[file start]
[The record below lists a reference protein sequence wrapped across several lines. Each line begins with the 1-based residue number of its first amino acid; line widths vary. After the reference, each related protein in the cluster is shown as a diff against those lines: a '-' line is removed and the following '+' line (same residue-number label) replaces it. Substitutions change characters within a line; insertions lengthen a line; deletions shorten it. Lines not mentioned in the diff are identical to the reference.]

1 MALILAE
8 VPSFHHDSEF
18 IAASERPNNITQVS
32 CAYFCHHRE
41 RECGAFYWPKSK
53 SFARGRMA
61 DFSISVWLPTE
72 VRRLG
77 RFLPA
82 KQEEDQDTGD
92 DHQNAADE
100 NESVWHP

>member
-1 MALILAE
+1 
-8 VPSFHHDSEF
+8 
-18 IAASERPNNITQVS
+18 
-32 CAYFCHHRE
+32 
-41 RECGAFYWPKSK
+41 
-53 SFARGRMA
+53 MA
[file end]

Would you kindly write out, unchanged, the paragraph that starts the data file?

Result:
[The record below lists a reference protein sequence wrapped across several lines. Each line begins with the 1-based residue number of its first amino acid; line widths vary. After the reference, each related protein in the cluster is shown as a diff against those lines: a '-' line is removed and the following '+' line (same residue-number label) replaces it. Substitutions change characters within a line; insertions lengthen a line; deletions shorten it. Lines not mentioned in the diff are identical to the reference.]